EU auto industry likely to absorb coated sheet quotas: ISTA

The European Commission’s steel import quotas on coated sheets will not be sufficient for European stockholders and service centers to meet demand and could cause shortages, particularly for non-automotive industries, as the car industry is likely to absorb most of the quotas, Brian Paterson, chairman of the International Steel Trade Organization (ISTA) told S&P Global Platts.

The EC set new safeguard quotas for steel effective February 2, with changes seen from the initial proposal in December 2018, particularly for coated sheets.

“The increase in the Chinese quotas, covered under Table 4b [in the regulation] will be largely used to facilitate the automotive industry, whereas traditional metallic coated sheets import countries, such as India and South Korea, to the EU, will have to prioritize their export offer to achieve best returns and will not be able to facilitate all of the customer’s requirements,” Paterson said.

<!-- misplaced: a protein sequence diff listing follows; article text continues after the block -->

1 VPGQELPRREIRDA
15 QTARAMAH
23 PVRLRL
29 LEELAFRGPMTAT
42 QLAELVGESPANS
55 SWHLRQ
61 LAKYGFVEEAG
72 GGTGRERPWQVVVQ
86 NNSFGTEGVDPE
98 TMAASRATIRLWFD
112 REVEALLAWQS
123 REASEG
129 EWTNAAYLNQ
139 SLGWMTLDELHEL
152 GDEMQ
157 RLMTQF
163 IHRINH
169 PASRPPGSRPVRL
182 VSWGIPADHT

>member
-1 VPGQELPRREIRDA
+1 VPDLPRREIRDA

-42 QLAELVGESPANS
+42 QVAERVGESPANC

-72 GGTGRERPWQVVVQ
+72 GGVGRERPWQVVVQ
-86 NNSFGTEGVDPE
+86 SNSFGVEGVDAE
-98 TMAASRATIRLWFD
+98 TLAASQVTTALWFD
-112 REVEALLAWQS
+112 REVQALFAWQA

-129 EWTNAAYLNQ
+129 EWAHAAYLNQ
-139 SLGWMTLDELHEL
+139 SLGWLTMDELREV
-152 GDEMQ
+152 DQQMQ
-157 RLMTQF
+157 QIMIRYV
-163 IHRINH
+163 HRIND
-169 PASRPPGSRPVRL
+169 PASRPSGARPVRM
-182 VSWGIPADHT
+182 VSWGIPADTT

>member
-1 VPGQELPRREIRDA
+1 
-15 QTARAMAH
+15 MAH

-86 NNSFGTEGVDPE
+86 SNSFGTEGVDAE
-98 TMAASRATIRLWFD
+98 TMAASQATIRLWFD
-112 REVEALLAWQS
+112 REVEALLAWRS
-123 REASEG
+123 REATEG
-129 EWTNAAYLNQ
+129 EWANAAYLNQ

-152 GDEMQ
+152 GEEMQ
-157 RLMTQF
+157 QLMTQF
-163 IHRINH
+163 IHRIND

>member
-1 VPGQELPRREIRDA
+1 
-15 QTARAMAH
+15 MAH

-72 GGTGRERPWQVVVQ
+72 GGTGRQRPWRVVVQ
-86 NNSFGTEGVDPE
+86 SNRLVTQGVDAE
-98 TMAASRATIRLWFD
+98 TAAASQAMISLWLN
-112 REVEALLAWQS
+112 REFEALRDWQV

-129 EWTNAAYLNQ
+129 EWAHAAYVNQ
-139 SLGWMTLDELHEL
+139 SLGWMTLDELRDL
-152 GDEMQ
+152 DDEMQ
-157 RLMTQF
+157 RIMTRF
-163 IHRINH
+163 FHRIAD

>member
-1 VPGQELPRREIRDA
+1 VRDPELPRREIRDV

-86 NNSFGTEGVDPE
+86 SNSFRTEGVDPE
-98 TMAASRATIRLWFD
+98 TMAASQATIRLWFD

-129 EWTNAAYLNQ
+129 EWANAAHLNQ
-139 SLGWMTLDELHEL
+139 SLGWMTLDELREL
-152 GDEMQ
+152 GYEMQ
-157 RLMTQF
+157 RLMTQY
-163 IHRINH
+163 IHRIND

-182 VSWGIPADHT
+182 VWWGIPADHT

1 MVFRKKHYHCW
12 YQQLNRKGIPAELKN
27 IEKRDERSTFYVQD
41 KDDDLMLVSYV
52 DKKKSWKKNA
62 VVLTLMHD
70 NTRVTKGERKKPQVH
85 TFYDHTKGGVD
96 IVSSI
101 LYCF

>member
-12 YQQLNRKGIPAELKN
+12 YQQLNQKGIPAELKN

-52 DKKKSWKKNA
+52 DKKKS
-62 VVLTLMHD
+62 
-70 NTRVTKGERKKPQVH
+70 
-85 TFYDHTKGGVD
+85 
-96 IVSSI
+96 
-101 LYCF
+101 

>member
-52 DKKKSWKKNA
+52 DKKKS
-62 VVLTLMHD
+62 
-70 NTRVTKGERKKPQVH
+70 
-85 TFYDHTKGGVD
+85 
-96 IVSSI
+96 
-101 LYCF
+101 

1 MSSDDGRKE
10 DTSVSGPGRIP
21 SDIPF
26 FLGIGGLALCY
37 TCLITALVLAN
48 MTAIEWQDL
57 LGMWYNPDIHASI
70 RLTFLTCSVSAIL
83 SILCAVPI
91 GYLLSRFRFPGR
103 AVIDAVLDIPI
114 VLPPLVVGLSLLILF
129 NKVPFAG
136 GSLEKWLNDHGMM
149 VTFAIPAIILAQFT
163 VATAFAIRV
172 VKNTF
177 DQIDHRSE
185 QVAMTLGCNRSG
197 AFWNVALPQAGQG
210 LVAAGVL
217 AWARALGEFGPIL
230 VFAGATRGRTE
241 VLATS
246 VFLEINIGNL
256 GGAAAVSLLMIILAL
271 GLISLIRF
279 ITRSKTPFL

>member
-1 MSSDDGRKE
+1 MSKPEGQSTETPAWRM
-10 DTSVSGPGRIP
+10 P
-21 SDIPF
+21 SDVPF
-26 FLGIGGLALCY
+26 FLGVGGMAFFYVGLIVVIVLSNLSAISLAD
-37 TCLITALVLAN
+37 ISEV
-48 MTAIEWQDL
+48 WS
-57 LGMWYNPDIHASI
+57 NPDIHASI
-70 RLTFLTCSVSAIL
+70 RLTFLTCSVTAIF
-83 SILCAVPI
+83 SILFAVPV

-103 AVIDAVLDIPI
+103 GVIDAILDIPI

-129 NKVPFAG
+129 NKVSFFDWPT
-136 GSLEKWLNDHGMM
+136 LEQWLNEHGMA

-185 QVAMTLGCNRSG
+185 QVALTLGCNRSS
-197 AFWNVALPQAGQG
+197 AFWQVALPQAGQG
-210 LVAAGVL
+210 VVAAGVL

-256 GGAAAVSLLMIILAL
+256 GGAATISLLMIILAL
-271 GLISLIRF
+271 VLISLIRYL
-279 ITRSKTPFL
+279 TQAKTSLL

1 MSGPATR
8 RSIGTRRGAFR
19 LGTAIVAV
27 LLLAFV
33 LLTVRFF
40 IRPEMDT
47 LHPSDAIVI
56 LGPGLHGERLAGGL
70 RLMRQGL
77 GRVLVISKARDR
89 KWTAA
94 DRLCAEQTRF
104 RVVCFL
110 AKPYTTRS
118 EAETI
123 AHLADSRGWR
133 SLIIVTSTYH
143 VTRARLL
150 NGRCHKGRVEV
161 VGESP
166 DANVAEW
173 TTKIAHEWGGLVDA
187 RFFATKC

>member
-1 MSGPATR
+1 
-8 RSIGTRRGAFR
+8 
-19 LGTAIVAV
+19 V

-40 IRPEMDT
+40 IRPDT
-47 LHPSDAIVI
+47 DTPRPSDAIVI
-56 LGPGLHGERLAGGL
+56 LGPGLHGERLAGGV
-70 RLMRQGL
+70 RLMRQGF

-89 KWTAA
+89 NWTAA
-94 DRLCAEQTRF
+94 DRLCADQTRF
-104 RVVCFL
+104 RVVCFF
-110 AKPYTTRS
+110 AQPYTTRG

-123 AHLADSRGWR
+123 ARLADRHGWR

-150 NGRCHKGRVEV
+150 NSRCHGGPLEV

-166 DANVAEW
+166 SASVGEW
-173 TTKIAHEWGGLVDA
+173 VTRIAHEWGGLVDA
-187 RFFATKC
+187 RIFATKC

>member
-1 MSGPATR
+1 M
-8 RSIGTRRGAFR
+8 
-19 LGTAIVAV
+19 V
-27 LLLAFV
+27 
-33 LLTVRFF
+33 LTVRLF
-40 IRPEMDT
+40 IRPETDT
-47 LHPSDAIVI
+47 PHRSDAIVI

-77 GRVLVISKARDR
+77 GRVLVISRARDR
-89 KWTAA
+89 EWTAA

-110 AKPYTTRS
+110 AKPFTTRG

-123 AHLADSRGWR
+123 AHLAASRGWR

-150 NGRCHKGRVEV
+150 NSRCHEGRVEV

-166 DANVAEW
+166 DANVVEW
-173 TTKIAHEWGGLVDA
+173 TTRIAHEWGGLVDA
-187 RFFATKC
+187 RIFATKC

Sources suggested that car-makers weighed in during the consultation period early this year to increase quotas, as category 4B is primarily used for automotive applications and 4A for construction.

South Korea and India received both country-specific quotas in the two categories, but whereas quotas in the construction category were decreased from proposal to final regulation stage, volumes in automotive were increased. Trading sources told Platts last week that they feared quotas could be filled very soon in both categories.

According to data from the European Commission Monday, 87,000 mt out of 204,951 mt of the total Chinese import volume for the February 2-June 30 period in category B, were already awaiting allocation. The awaiting allocation for the “all other countries group” in category 4B have already reached total volumes for the period until the end of March.

“Demand from markets such as general manufacturing, construction and industrial industries could be under pressure from supply, as these are not traditional core markets for EU mills,” Paterson said.

The EC should be starting import volumes allocation this week and updating the total balance that will be available to import on a daily basis.

European steel association, Eurofer, said it would be looking into the matter.

— Laura Varriale